m) The British have joined this evolutionary and revolutionary trend. For example, according to the Petroleum Review (August 2007, page 8), “there are currently some 1,400 producers of biofuels in the UK, a large proportion of whom produce for their own personal use.” This was possible as result of a change in regulation in the UK by Her Majesty’s Revenue and Customs, which took effect from 30 June 2007. The change allows everyone to have the opportunity to produce enough biofuel (up to a threshold of 2,500 litres/year) for their own personal consumption, duty free. Also, as recently reported by the Petroleum Review (August 2007, page 9), BP and DI Oils are forming a joint venture to develop feedstock for biofuels using Jatropha curcas – a drought resistant, inedible oilseed bearing tree that does not compete with food crops for good agricultural land or adversely impact the rainforest – in order to make more sustainable biodiesel feedstock available on a large scale. “It is anticipated that some 1million hectares will be planted over the next four years, with an estimated 300,000 hectares per year thereafter in India, south-east Asia, southern Africa, central and South America – the joint venture is expected to become the world’s largest commercial producer of Jatroha feedstock, producing up to 2 million tonnes per year.”
n) Therefore since there is insatiable demand of bioethanol and biodiesel from the developed world, Nigeria can do the same with its abundant Neem tree plants found all over the northern landscapes of Nigeria and crude palm oil (CPO), found all over the southern Nigerian lands, given the right enabling environment. It is against this backdrop that the Oil and Gas Sectors Reform Committee needs to underscore the importance of development of both bioethanol and biodiesel renewables in their recommendations to the NEC.
o) The sudden rise in the cost of wheat and price of bread that triggered serious concerns about possible global food crisis are partially linked to the recent upsurge in the conversion of corn (maize crop) for the production of agro/biofuels mainly in the USA (see for example, The Economist Magazine, September 8th-14th 2007, page 91). For instance, the recent bread bakers strike in Nigeria is a good example of this backlash. However, the fear of the agro/biofuels backlash on food production is rapidly allayed with the development of varieties of inedible alternatives and substitutes of corn and sugar cane for the production of these alternative liquid fuels. As mentioned above, already drought resistant, inedible oilseed bearing tree such as Jatropha curcas that does not compete with food crops for good agricultural land or adversely impact the rainforest is used as feedstock for biofuels.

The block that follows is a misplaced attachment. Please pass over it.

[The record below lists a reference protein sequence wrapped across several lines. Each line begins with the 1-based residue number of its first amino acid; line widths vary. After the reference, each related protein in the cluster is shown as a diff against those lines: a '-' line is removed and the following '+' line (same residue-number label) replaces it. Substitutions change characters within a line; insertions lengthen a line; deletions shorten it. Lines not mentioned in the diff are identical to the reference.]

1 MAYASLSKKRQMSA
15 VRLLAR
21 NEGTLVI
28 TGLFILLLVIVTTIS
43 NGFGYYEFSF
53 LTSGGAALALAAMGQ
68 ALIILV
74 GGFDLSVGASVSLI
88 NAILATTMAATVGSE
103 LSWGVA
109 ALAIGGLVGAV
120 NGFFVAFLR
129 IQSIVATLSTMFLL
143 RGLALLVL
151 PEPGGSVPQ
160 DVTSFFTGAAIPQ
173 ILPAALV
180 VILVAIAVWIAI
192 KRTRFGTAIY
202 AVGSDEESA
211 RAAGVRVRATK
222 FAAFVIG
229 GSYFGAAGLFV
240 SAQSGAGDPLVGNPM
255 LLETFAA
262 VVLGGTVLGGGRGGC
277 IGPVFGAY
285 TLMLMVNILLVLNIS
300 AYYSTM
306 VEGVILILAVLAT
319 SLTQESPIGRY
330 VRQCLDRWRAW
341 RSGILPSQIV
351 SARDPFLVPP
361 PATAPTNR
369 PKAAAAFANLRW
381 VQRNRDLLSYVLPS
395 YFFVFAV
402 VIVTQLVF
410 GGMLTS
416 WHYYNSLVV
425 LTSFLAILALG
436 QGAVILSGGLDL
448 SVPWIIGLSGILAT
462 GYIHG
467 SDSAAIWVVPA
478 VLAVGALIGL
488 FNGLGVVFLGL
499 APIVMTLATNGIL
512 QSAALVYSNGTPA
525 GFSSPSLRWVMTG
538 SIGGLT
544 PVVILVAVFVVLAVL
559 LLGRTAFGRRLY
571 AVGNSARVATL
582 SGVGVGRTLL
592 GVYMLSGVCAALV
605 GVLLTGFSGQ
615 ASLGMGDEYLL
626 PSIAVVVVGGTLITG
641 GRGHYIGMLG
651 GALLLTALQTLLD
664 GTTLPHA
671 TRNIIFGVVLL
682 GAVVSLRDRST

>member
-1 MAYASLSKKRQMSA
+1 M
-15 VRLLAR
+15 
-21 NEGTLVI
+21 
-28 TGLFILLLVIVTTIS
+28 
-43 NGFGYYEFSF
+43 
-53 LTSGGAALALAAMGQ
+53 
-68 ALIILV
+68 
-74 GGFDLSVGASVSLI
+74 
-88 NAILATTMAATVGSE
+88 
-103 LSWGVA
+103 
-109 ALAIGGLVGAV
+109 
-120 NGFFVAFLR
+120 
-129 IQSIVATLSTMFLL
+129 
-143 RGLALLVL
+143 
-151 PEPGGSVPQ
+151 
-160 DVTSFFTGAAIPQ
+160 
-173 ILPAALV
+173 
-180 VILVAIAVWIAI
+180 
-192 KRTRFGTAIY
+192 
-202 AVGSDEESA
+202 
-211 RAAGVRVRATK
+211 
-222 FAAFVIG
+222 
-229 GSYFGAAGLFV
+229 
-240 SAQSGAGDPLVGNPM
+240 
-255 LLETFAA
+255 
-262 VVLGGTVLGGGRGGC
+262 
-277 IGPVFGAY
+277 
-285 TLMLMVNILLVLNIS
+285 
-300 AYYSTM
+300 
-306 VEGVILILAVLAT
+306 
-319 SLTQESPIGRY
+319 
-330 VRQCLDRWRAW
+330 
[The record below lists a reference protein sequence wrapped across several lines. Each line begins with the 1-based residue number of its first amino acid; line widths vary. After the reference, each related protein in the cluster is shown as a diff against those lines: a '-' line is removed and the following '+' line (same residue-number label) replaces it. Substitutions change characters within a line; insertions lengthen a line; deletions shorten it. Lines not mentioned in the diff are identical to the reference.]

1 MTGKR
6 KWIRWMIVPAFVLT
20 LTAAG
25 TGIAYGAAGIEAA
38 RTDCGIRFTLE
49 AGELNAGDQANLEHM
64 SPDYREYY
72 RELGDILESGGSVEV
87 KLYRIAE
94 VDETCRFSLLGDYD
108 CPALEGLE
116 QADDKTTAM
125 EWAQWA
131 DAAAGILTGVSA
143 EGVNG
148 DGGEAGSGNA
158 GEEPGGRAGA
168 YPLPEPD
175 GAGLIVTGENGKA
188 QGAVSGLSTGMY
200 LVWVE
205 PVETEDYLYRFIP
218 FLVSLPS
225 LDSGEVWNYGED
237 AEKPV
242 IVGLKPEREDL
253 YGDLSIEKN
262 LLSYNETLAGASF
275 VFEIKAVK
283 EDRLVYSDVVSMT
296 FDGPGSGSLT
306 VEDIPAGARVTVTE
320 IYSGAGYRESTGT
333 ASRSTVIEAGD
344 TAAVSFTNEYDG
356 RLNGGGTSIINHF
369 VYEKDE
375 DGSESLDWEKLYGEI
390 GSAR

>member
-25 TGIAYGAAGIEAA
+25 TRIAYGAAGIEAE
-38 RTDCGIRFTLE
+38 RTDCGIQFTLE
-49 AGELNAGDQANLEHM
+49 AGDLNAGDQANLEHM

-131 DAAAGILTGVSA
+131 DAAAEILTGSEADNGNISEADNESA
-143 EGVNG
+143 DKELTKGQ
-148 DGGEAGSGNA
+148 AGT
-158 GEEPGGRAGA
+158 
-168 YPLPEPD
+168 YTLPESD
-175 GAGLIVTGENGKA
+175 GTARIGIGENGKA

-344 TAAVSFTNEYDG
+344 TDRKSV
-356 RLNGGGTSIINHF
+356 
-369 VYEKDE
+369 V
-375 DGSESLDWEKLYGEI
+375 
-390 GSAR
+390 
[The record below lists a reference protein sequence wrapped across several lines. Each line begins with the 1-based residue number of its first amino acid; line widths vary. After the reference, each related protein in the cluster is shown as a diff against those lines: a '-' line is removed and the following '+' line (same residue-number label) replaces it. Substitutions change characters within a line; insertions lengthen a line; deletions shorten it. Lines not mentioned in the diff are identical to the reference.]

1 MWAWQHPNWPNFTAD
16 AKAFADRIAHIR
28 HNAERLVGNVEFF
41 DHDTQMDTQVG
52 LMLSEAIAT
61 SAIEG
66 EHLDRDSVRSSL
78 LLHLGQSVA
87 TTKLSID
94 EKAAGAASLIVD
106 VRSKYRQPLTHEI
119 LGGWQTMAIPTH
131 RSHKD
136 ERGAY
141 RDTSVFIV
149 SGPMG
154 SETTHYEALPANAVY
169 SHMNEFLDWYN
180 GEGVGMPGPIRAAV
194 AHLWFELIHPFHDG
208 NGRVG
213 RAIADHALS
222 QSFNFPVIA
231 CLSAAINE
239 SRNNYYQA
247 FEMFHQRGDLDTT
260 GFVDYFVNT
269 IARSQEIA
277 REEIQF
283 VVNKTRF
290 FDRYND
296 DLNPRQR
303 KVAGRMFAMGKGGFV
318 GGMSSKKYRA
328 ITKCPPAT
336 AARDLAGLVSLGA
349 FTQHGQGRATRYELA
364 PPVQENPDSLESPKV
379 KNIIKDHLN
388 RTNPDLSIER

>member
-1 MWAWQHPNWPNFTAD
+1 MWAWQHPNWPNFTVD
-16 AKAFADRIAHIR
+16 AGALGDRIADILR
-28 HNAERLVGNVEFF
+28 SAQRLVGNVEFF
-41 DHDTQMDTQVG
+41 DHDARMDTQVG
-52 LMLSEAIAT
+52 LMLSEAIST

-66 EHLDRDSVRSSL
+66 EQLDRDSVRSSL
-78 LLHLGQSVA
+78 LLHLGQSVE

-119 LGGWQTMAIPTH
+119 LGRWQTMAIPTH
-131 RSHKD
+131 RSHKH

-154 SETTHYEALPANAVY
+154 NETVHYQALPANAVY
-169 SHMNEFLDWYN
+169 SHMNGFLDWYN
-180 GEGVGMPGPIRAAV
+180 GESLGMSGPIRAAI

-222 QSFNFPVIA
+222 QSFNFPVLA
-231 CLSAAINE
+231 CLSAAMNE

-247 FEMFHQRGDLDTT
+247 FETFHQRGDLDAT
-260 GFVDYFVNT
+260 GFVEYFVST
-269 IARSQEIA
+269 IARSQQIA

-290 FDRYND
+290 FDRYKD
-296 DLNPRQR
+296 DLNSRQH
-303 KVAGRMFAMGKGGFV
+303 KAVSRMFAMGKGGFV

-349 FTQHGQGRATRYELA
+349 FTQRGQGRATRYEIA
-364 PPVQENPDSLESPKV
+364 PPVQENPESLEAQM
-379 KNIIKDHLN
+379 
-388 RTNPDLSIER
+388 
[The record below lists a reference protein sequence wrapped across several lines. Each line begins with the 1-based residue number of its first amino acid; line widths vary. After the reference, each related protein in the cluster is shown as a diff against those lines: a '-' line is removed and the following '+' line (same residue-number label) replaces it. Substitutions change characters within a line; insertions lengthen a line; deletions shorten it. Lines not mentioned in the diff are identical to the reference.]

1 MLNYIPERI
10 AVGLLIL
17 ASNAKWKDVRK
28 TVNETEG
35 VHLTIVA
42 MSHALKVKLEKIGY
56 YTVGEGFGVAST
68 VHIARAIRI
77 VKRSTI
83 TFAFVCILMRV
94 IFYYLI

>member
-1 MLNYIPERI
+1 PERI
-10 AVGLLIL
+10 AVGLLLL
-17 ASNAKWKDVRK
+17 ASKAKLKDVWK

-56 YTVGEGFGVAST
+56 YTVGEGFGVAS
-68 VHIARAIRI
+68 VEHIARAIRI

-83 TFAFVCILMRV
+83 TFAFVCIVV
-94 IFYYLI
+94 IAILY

In conclusion, the messages that need to go out to the NEC and its various working committees are that: Nigerians are expecting the basic necessities of energy and power products and services within the shortest possible time frame and at affordable prices and equally, on sustainable basis. However, the fear and concern are that, it may take another X number of years to see the lights at the end of the tunnel if and only if, the present arrangement put in place by the government is the only way to go about achieving the reform objectives in these sectors. Therefore, the conclusion is: there is the need to scale down drastically, the bureaucratic layers, top-down and “pork barrel” approaches in the present institutional arrangements and organisation of the implementation of the Presidential energy and power sectors reforms agendas. After all, it is all about meeting the basic needs of the Nigerian citizens under the broader sustainable socio-economic development framework; energy security, employment, and poverty alleviation etc.
 These were the Oil and Gas Sector Reform Committee (OGRC) and Oil and Gas Sector Reform Implementation Committee (OGIC) Reports, respectively. These were commissioned during the administration of former president Obasanjo (1999 – 2007).